I remember going to his flat because he was living down in Knightsbridge somewhere and we discussed it together, and then he let me go away and come up with the fonts and the sort of look. Then we discussed this idea of starting with the city… and then mixing through to the cyber-city.
Was the title treatment at all described in the script?
No, no, there wasn’t anything like that. I think it just opened up straight away on the city and that was it. I don’t think it gave any description of transforming across into the cyber-city… That just sort of came organically out of the way it was all put together.
When you first started working on this, had you watched the film?
Yeah, pretty well. I’d seen quite a lot of it with Iain, definitely.
I did a little bit of homework, thinking back on it this morning before our chat. What we decided to do with Iain Softley is – for the splitting logo – what we did is we shot that on a rostrum camera. We shot the separate passes on a rostrum camera – because then CGI and all the technology was just kicking off. I’m pretty sure we went on and did it on a piece of Quantel equipment called a Henry, which is a digital compositing effects tool.
When Paintbox came out, Quantel very quickly bought out an editing software called Henry and I’m 99% sure that we did the title effect on a Henry to composite it together over the cityscape.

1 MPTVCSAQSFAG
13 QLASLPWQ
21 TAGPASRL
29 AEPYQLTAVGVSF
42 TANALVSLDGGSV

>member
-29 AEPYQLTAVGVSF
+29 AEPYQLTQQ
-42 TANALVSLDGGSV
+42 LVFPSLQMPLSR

How did you create the colour effect on the title itself, the halftone effect on that?
Yeah, that was in the artwork. What I did is I shot negative transparencies. So what I had done is I had them separated and I shot them all in different positions. So that when we took them into the Henry suite, Iain and I had flexibility in how to move those separate layers. It’s like an early form of [digital] animation, if you like, that we shot on a rostrum camera. We had the moves already shot, and it was just a matter of taking those layers into the Quantel Henry.
Now, obviously, you have Flame and Combustion, but the Henry was the first one of all of those sorts of pieces of the kit.
Did you choose the colours – that red, green, blue – with screen colours in mind?
Yeah, exactly. You’ve got it. I chose all the colours for the split of the title.
Let's talk about the music a bit. Did you have that track, "Halcyon & On & On" by Orbital, while you were working?
Yeah, because I remember going to Pinewood Studios. The sound playback was done up there with Iain Softley and myself, and I’m pretty sure the Orbital people were there.
Oh, that’s nice.
Yeah, that was good! [laughs]
For the cyber-city, how was that created?
Iain did that with some models. He had modelmakers make blocks, and then they did a version of early CGI work. I’m pretty sure it was shot on a motion control rig.
I mean, honestly the way things have changed is ridiculous! The blocks were made of perspex, and then I think cels were added to those perspex blocks, and then they were shot in position so that you got the scale. I’m pretty sure that’s how it was done.
And then I think the CGI was just the mapping around of all the layers, the colours.
It was pretty amazing. Twenty years ago, we were constantly always doing two things – analogue and digital – at the same time. The crossover hadn’t totally happened.
For a movie that’s so digitally-focused, it’s amazing that so many of the effects are practical.